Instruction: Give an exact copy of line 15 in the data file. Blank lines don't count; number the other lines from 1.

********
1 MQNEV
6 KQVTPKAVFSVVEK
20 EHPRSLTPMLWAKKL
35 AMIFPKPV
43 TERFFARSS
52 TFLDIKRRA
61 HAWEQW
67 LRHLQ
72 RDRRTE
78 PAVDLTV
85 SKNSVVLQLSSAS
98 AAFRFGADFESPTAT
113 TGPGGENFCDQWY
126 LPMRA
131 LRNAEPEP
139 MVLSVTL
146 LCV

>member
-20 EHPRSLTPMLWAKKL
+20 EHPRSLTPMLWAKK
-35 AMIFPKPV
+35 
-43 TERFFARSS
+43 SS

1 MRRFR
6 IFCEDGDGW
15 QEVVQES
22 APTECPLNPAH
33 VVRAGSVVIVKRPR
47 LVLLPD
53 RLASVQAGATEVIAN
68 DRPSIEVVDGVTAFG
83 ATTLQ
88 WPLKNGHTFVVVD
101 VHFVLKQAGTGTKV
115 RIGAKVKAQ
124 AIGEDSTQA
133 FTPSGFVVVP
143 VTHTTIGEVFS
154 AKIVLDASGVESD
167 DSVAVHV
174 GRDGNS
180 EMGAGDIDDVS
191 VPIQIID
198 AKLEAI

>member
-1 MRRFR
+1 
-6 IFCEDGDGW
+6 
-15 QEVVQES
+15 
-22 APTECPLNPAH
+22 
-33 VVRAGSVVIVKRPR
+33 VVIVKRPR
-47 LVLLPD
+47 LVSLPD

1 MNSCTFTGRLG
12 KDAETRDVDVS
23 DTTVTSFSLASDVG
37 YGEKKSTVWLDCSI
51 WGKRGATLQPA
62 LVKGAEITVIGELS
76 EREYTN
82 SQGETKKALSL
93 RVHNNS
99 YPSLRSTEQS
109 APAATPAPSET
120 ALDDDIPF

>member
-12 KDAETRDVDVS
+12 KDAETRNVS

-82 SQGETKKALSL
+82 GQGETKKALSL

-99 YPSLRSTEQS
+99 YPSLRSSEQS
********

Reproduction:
131 LRNAEPEP